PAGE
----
Clark sparks No. 3 Iowa’s comeback for Big Ten tourney title 3-peat in 94-89 OT win over Nebraska

Caitlin Clark overcame a cold start to score 30 of her 34 points after halftime and help third-ranked Iowa rally past Nebraska 94-89 in overtime to win a third straight Big Ten Tournament on Sunday.

“It never gets old cutting the net,” Clark said after black and gold confetti covered the court at Target Center to the delight of another sellout crowd packed with Hawkeyes fans. “I feel like we’re pretty good at that.”

Hannah Stuelke had 25 points and nine rebounds for Iowa (29-4), which trailed by 13 points late in the first half while their superstar Clark missed all nine of her 3-point attempts.

Iowa guard Caitlin Clark, right, celebrates with teammates after the overtime win against Nebraska of NCAA college basketball game in the final of the Big Ten women's tournament Sunday, March 10, 2024, in Minneapolis. (AP Photo/Abbie Parr)


“You can maybe keep Caitlin down for a half. You’re not keeping her down for a whole game,” Hawkeyes coach Lisa Bluder said.

The all-time NCAA leading scorer finished 5 for 17 from deep, had 12 assists and hit the dagger 3-pointer with 51 seconds left in OT for an 89-87 lead just 16 seconds after Logan Nissley’s 3-pointer put the Cornhuskers in front.

“I knew some shots were going to go in,” Clark said. “That’s just how it works.”

Alexis Markowski had 23 points and 13 rebounds to lead Nebraska (22-11) in a valiant performance that fell short of a second victory over Iowa this season. The Huskers beat the Hawkeyes 82-79 on Feb. 11.

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Clark’s maturity helped her and Iowa overcome a cold start in the Big Ten championship game

“Nobody else did, but we expected to win,” said Nebraska coach Amy Williams, who had tears streaming down her face at the postgame interview podium as she praised Nissley’s effort after her red-eyed players choked up during some of their remarks.

Iowa players and coaches celebrate after the overtime win against Nebraska of NCAA college basketball game in the final of the Big Ten women's tournament Sunday, March 10, 2024, in Minneapolis. (AP Photo/Abbie Parr)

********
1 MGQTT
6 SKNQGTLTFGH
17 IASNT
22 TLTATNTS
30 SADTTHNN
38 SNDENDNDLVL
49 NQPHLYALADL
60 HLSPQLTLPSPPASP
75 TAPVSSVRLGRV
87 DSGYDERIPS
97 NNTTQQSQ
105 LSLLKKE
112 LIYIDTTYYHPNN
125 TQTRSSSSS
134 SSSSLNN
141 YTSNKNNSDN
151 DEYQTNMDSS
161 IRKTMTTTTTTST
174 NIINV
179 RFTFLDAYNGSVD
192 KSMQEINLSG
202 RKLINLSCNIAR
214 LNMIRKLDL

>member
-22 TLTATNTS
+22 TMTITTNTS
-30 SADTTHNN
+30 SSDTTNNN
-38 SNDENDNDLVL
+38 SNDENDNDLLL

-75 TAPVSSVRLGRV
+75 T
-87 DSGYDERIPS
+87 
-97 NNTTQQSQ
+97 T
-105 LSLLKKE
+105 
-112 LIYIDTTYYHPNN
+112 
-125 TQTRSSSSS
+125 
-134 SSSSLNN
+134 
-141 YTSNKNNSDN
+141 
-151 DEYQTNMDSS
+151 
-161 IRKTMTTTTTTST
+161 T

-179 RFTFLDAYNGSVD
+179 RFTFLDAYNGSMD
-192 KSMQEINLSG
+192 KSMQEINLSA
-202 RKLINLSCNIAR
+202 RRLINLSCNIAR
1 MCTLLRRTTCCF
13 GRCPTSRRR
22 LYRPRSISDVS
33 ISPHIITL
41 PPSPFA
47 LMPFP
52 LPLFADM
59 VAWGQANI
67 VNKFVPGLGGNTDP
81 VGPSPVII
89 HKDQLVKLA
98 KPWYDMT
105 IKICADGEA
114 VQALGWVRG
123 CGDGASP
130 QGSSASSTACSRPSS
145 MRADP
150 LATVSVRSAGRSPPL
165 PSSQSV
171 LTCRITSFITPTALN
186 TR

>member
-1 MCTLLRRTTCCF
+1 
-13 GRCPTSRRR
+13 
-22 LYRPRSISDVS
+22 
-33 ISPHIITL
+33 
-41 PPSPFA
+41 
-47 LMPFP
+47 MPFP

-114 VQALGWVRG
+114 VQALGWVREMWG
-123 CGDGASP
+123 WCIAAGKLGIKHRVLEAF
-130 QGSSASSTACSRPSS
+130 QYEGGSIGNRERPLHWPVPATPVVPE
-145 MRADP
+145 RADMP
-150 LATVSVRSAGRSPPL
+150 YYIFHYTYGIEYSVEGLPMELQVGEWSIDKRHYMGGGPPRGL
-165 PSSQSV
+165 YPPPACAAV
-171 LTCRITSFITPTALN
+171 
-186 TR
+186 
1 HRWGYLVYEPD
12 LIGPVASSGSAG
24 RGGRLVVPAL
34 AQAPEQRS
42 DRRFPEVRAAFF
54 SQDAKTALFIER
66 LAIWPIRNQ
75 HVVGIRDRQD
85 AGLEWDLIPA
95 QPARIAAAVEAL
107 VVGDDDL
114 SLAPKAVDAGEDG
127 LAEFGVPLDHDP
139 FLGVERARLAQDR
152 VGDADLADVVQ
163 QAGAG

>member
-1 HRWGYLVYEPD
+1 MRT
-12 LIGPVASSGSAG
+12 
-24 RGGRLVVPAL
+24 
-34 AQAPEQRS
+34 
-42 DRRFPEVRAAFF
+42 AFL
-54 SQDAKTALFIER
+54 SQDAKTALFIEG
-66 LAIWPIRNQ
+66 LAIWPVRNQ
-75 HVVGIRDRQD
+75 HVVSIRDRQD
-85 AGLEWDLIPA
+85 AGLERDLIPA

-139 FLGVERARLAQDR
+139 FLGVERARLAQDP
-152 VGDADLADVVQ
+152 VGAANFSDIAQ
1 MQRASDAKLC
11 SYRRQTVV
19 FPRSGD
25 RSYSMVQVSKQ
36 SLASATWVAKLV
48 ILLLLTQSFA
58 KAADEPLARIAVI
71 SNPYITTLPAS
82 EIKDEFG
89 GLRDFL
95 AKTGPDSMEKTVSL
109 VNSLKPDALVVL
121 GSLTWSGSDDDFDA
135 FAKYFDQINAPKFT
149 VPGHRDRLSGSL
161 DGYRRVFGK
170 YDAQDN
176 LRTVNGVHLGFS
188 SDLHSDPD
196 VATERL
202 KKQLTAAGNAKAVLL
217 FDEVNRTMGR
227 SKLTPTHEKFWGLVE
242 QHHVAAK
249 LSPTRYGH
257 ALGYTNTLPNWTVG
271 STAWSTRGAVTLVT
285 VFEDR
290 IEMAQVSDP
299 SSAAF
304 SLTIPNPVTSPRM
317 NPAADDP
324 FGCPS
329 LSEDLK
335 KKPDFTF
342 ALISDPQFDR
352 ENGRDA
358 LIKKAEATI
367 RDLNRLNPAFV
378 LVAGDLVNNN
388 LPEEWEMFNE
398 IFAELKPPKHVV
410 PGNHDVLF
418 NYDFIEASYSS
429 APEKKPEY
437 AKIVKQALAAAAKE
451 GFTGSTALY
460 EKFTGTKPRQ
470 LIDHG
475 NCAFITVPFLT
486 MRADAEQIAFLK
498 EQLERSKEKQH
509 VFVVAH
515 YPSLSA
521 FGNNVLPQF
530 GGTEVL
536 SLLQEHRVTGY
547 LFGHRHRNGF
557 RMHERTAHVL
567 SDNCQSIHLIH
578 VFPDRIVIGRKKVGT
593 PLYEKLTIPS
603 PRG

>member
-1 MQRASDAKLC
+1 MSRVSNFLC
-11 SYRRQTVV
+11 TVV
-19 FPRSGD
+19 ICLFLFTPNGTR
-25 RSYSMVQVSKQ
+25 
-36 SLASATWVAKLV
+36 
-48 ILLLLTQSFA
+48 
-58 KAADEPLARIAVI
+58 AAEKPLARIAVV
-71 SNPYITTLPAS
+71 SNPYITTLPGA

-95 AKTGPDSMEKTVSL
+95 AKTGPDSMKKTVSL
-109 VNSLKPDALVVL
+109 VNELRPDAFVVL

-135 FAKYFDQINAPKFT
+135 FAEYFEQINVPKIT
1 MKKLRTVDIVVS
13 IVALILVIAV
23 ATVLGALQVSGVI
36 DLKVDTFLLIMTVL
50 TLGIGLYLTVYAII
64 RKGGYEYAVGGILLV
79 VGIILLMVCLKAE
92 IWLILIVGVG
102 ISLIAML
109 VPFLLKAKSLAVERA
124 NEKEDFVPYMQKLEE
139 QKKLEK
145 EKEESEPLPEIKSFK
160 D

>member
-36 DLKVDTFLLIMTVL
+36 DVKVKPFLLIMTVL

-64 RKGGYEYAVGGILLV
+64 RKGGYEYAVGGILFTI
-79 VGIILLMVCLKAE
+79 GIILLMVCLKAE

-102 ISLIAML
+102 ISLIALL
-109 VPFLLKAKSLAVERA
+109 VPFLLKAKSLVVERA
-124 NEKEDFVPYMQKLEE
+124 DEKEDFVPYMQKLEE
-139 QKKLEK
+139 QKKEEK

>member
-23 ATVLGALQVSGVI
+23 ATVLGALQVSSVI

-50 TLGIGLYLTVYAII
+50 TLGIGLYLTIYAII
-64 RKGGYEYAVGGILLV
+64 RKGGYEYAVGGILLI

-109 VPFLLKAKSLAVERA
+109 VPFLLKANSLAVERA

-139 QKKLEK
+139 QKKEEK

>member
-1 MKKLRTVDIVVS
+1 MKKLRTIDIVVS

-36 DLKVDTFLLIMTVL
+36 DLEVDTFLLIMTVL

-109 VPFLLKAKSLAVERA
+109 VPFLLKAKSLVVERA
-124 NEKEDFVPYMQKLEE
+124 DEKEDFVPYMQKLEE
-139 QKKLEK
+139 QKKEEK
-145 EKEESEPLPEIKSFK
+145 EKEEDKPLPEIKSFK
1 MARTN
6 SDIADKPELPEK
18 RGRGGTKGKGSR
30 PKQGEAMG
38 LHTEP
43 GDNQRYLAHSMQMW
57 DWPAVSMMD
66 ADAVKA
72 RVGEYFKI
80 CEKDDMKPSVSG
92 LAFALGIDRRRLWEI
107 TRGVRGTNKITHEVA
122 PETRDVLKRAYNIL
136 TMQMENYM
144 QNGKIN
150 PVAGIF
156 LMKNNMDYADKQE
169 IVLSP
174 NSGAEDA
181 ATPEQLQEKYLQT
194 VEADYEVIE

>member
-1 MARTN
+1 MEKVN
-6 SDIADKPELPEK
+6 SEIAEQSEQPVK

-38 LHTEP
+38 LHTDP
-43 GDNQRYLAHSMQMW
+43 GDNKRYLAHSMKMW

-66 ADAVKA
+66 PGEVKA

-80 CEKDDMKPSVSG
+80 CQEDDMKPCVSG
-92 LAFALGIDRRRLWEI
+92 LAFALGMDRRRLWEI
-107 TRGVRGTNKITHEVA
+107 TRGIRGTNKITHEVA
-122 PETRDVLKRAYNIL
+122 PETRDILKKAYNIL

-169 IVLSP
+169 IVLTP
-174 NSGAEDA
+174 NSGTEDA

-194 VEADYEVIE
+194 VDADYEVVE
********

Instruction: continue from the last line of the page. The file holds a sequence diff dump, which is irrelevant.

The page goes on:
Natalie Potts had 21 points and nine rebounds for the Huskers, who led 75-67 with 2 1/2 minutes to go in regulation, before Clark drained one of her signature stepback 3-pointers. Her layup in traffic tied the game with 29 seconds left.

Nebraska played for the final shot, and Nissley’s baseline jumper was short at the buzzer. Clark waved her arms at the Iowa-dominated sellout crowd, yelling: “Come on! Five more minutes!”

The Hawkeyes were well aware of Jaz Shelley — who had 16 points and 13 assists — on that last possession of regulation after the Australian hit a 3-pointer with 30 seconds left in their last meeting.

“They tightened things up,” Williams said. “I would’ve, too.”


Iowa guard Caitlin Clark celebrates after the overtime win of an NCAA college basketball game against Nebraska in the final of the Big Ten women's tournament Sunday, March 10, 2024, in Minneapolis. (AP Photo/Abbie Parr)

The Huskers played their fourth game in four days, beating Purdue, Michigan State and Maryland to reach the conference final for the first time in 10 years. Despite the 11 a.m. Central tipoff and the lost hour for the daylight saving time clock change, they sure didn’t lack for energy.

These regional rivals — one fan clutched a clever sign that read, “Iowa has better corn!” — from the conference’s soon-to-be-stretched-way-out western edge played a rugged and fierce game befitting their grind-it-out matchups on the football field. Bodies banged hard against the floor often, and the pushing for position around the basket was intense.

Markowski and Potts, the Big Ten Freshman of the Year award winner, played fearlessly inside after Iowa commanded a 54-16 points-in-the-paint advantage on Michigan the day before.

Iowa players and coaches celebrate after the overtime win against Nebraska of NCAA college basketball game in the final of the Big Ten women's tournament Sunday, March 10, 2024, in Minneapolis. (AP Photo/Abbie Parr)

Clark mostly found her usual playable looks at the hoop, but the long ball just wasn’t her friend. The Hawkeyes matched every bit of the Huskers’ fire, though, and made sure they stayed within striking range by getting the ball to the basket as much as they could and locking down on defense.

“That’s probably what I’m most proud of, that we found a different way to win,” Clark said.

Clark immediately bit into Nebraska’s 46-35 halftime lead by hitting a stepback jumper from the foul line. Her first deep shot finally fell when she drifted right off the break and swished a pullup from the wing to bring Iowa within 48-42, and she pumped her fist with a slight smile on the way back.

Curling off high screens was a recipe for success. Clark gave the Hawkeyes their first lead since 5-4 when she did just that off a pass from Kate Martin — who hit all three of her 3-pointers after the third quarter — and smoothly drove in for a layup that made it 53-52.



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